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How Procurement Can React Quickly in Times of Crisis

May 5, 2020
One international industrial and electronics distributor explains the steps that buyers can take to mitigate the impacts of COVID-19 while also preparing for the next disruption.

Businesses around the world have been impacted by COVID-19, a deadly pandemic that’s taken a steep toll on human life and well-being, while also prompting an unprecedented wave of factory closures, operational disruptions, supply chain bottlenecks and uncertainty over when things might return to “normal.”  

From his vantage point as VP of strategy and commercial, APAC, for RS Components International, Suroor Anwar has witnessed the impacts of COVID on industrial and electronics suppliers, distributors and buyers. Few (if any) have escaped the pandemic’s wrath, but through good cooperation and a dose of empathy, many of these entities are beginning to regain their footing in what has become an extremely uncertain business environment.

In an interview with SourceToday, Anwar discusses the key challenges that electronics buyers are dealing with in the context of the pandemic, offers advice on how to effectively work through these obstacles and shares his thoughts on what procurement professionals can expect in the post-COVID sourcing environment. 

SourceToday: Things are tough all over right now, but what are some of the current challenges that are currently impacting the electronics supply chain?

Suroor Anwar: Issues like COVID-19, the trade wars and the whole sentiment of nationalization that’s going around just amplify the issues that you already have lurking around in your traditional supply chain. Taking it from an electronics buyer’s perspective, the key challenge is still the availability of the latest products. They want it on time and at the right price. Buyers are happy to pay a little bit more, particularly when it comes to smaller volumes.

With COVID, we’ve seen a disruption of the world’s entire logistic setup. That’s largely been due to the restrictions that have been put in place for people, mobility and other functions. This has actually hurt buyers in terms of availability of product, speed of delivery and price.  

ST: How has RS Components responded to these shifts?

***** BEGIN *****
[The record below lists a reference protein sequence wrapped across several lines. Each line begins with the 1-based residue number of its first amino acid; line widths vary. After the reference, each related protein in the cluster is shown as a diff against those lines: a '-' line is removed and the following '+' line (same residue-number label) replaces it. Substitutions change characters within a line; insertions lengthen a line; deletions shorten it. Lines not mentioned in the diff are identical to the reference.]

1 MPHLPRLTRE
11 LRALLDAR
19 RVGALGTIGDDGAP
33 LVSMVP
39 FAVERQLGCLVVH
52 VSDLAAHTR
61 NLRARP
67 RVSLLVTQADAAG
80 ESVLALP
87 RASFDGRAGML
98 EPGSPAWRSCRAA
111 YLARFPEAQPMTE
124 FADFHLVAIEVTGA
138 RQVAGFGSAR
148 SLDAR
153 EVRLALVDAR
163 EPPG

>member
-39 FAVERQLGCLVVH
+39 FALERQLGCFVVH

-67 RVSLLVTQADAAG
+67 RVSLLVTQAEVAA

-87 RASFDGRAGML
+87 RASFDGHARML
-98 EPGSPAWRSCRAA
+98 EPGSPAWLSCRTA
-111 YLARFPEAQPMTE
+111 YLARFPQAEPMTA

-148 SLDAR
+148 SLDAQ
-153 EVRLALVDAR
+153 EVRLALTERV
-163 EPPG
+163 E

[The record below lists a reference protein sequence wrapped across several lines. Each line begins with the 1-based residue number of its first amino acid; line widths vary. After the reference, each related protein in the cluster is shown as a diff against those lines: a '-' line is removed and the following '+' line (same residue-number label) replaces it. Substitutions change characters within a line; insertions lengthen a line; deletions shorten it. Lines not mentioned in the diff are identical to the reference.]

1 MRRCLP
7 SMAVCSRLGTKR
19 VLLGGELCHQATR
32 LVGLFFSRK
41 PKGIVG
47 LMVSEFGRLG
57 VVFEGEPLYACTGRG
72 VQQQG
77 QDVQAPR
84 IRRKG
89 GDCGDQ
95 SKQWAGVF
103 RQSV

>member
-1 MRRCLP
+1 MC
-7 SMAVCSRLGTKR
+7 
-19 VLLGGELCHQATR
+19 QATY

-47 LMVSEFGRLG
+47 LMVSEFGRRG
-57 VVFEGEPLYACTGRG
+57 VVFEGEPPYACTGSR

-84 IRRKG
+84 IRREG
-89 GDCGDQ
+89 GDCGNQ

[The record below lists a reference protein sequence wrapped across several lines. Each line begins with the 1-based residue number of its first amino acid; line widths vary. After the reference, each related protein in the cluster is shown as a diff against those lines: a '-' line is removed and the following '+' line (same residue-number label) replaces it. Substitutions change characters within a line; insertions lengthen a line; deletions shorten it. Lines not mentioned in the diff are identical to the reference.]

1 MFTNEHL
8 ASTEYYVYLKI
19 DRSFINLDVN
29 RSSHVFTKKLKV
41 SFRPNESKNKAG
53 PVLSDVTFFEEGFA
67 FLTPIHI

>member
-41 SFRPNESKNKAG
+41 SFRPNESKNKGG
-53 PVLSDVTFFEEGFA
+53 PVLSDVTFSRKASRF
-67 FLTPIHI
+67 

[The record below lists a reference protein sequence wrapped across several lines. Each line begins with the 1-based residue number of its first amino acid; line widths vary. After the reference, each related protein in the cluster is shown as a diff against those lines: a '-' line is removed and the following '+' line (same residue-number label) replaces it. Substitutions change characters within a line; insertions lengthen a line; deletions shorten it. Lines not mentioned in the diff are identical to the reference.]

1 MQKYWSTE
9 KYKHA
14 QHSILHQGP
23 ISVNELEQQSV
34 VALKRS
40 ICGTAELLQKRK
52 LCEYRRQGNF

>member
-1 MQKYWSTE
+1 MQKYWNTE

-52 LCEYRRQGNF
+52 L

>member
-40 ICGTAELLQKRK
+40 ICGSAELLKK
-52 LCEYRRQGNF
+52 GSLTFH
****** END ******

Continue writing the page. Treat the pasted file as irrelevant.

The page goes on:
SA: At this point, I think most of the online electronics distributors have been able to leverage their connected networks to ensure that they have more stock available in their warehouses. They’re also using data and analytics to make good future predictions in this disruptive environment. By modulating the global network, for example, we’ve been able to deliver on our customers’ expectations, even if its costs us a little more to do that (namely due to transportation disruptions).

ST: How can electronics distributors support their customers during these trying times? 

SA: Generally, in any market where we operate, we have two types of setups from a logistics standpoint. We have a local warehouse that caters to the needs of the local customers, and then we have our global “mother” warehouse that manages overflow items, the latter of which aren’t in high demand in the local market. During this crisis, we’ve been utilizing our data and digital activities—across all transactions—to track spikes in certain volumes or drops in demand in certain areas.

For example, we detected the crisis in China as far back as late-December/early-January. At that point, we mobilized our stock to capitalize on the event and ensure good product availability for buyers. As a result, our business in Asia increased by 11% between Jan. 1 and March 15 (versus a typical 2%).

ST: What would you say to electronics buyers who are dealing with more than the “usual” share of component and parts sourcing challenges right now?

SA: I would tell them to work with a specialist. At the end of the day, everything in this world is now moving towards specialization and supply chain is a specialization in and of itself. Buyers need to make sure that they are getting the right customer experience, which means leveraging specialization. I’d also tell them to continue adapting to digitalization, which is the way forward. It gives you full transparency of your supply chain, data, and more control over where and how you spend.

ST: What’s ahead for the rest of 2020?

SA: Over the last 10 years, we’ve moved into a very customer-centric environment, where everything is about customer experience. Unfortunately, procurement and the buying process itself haven’t modernized in that space. In times of crises, the issues that we already see in the buying space, and the non-modernization of it, are amplified by the external environment.

If buyers start adapting specialists to do the job—and if they can start adapting digitalization, auto-connectivity, good data management and supply chain transparency—they’ll be able to react much quicker to any market disruptions.

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About the Author

Bridget McCrea | Contributing Writer | Supply Chain Connect

Bridget McCrea is a freelance writer who covers business and technology for various publications.